Is this shield authentic?

I tried doing a search but my search query provides way too many threads and not enough specialization. Is the shield used by Eric Bana (Hector) in Troy an authentic shield and if so what time period would it of been used in? It really is my favourite type of shield.

I know it's probably been discussed before but I'm sick and tired of theorizing about it and wanted to get it from the horses mouth.

Barrett Hiebert[/url]
Shape-wise, both shields are reasonably correct for the period. BUT..not material wise. A bronze these purport to be, wouldn't block any weapons of the day without being slashed/pierced through by those weapons. It's true..there *are* a few bronze shields that have been recovered..but they were probably made purely as temple offerings.
There's still debate on just *how* the battle shields of the day were made..probably wicker, with rawhide covering..and *maybe* a very thin, decorative bronze sheathing over that for the highest ranking warriors. But not straight out bronze shields. To have any protective ability..a pure bronze shield would be too thick, and heavy, to use.
Depends on what you mean by "authentic". Those actual shields were movie props and probably made from latex. The shape is pretty good. Every shield described by Homer is circular but Hektor's is specifically mentioned as being larger than the one wielded in the movie. They even have a central hand grip like the ones in the Iliad. They forgot to put a boss on the shield and all of Homer's shields were made of multiple layers of hide and faced in bronze. There is no mention of wicker shields anywhere in the Iliad. The "ceremonial" argument is also bollocks. There have been plenty of bronze shields found with battle damage. One millimeter or even a little less of bronze is plenty capable of stopping most weapons and thinner bronze shields were likely just facings for leather or wooden ones. Osgood's book is good for the pictures but ignore the text. I have a detailed analysis of the shields used in the Iliad in my upcoming book.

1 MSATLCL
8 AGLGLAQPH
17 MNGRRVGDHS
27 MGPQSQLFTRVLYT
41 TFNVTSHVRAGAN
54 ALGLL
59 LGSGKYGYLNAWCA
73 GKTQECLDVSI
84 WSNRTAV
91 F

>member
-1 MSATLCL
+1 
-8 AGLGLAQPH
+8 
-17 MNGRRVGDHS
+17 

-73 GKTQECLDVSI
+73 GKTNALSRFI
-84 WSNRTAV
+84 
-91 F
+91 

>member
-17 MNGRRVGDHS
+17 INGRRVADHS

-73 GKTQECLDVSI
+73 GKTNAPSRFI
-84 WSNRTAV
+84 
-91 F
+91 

Thanks for your reply. I have read of such an opinion in a myriad of posts on the forum here and the bronze age forum and I understand it conflicts with what Dan says. In my experience I tend to bow down to Dan's knowledge since I know from being around that he is quite an informed person on bronze age arms and armour. But I thank you for your opinion and will keep it ostensibly in mind.


Thanks for piping in. I know this question has been probably asked before to death but I just love the convex shape (shallow bowl) and dishing of such a shield without a boss and central grip.

You are right though; I have to define more what 'authentic' is for myself. I know the shield was a movie prop and most likely latex so...

I will re-define my query!

What I'm really wondering about is then:

Would the convex, dish shape of the shield presented without a boss and central grip be used in any other time other then the time period presented by the Illiad and if so what time period? Basically the same question but just in overall shape, and not necessarily worried about the particular construction of said 'most likely latest shield' as used in the movie. Just wanting to know if all the main points listed above were present historically in any shield. Also the shield to me looks roughly 20-25 inches across, 30 inches max. Would this be a good estimation?

I have been out of the game for quite some time now but have read of many such shaped shallow bowl, convex, dished shields with no boss such as the persian siphar or hoplite aspis/hoplon so I'm totally not in the knowing.

Thank you for your time.

Barrett Hiebert
I can't answer that question except in the context of Mycenaean Greece. One thing to keep in mind is that a lot of shields were fashioned so that they are thinner near the rim and thicker in the middle. A metal shield that is only 0.3mm at the rim could be over 1mm thick near the centre.
my understanding is that they really didn't swing them around like that because as shields go they are heavy, and also, half the time Achilles is just uncovering his body (I really didn't like that movie).

Last edited by Ryan S. on Fri 25 May, 2012 9:13 pm; edited 1 time in total

Alright thank you for your reply. I look forward to your book. :)

Ryan S.

Thanks for your opinion. I shall keep it in mind while I learn sword and shield.

Barrett Hiebert
i dunno about mycenean greece but chinese rattan shields were mostly what you described, aka convex, round and using a strap grip of sorts though maybe not as big, i also have no idea how long those shield types were used.

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